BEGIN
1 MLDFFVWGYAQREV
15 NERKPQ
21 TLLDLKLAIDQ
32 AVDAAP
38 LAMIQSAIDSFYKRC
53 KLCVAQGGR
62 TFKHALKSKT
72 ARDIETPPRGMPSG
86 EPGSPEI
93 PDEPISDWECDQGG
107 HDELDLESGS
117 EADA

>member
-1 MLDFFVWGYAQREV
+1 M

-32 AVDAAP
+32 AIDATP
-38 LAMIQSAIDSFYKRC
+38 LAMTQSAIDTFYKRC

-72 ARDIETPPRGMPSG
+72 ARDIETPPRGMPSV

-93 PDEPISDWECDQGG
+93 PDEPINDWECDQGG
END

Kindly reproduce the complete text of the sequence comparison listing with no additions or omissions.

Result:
1 MLDFFVWGYAQREV
15 NERKPQ
21 TLLDLKLAIDQ
32 AVDAAP
38 LAMIQSAIDSFYKRC
53 KLCVAQGGR
62 TFKHALKSKT
72 ARDIETPPRGMPSG
86 EPGSPEI
93 PDEPISDWECDQGG
107 HDELDLESGS
117 EADA

>member
-1 MLDFFVWGYAQREV
+1 M

-32 AVDAAP
+32 AIDATP
-38 LAMIQSAIDSFYKRC
+38 LAMTQSAIDTFYKRC

-72 ARDIETPPRGMPSG
+72 ARDIETPPRGMPSV

-93 PDEPISDWECDQGG
+93 PDEPINDWECDQGG